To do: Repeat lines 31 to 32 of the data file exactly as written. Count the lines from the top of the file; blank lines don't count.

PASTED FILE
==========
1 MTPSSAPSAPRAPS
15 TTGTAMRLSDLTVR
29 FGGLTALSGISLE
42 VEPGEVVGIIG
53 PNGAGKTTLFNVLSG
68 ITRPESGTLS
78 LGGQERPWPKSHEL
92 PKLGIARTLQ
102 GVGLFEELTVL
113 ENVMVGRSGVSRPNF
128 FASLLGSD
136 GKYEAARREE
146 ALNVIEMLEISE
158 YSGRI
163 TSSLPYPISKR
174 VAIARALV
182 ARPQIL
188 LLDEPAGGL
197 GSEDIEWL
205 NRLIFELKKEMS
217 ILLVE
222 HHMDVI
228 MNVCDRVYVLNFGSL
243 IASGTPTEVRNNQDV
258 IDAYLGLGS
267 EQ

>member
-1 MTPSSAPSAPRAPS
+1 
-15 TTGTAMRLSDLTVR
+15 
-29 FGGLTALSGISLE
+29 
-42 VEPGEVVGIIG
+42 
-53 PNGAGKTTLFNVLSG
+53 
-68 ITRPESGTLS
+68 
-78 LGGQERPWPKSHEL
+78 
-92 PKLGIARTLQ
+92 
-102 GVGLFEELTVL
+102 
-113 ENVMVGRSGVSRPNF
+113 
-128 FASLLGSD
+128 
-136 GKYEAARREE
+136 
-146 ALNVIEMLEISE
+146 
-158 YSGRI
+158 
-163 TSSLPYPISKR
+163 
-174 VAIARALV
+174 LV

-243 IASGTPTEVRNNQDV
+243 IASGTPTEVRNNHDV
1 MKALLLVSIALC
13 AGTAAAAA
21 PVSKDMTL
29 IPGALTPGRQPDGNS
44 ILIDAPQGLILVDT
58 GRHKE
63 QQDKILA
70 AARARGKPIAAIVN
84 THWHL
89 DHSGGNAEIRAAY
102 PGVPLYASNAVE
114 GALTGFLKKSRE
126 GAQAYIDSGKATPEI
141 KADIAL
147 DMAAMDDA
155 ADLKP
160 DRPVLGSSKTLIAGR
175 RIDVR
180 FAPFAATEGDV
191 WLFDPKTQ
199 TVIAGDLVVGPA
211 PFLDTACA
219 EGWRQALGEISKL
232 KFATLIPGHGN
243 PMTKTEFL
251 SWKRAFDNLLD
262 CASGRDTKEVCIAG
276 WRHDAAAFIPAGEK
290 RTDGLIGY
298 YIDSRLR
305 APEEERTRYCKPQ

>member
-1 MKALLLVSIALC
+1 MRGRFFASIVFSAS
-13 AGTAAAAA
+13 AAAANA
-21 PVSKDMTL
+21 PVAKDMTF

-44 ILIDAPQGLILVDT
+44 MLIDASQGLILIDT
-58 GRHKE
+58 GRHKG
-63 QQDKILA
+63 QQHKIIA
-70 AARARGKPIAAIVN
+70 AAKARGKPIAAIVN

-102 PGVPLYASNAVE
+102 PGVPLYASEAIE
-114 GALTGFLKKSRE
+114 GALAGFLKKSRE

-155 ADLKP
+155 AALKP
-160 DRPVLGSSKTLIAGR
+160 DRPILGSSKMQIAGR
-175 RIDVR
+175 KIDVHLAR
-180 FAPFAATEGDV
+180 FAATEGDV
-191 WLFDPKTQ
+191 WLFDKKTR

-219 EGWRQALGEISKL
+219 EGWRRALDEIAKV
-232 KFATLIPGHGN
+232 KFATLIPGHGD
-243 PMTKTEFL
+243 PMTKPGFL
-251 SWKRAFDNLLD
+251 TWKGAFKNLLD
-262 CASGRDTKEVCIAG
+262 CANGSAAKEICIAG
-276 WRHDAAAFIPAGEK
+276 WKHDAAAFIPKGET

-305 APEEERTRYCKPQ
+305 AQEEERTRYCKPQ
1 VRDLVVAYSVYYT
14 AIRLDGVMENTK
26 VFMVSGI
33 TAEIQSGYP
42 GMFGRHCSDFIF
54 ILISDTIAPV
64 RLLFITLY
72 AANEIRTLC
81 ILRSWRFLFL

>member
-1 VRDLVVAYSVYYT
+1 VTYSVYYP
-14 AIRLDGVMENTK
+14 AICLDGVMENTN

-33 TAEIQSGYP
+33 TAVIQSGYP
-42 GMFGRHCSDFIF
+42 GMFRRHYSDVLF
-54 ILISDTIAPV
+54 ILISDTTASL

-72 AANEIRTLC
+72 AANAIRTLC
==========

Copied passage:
+15 
-29 FGGLTALSGISLE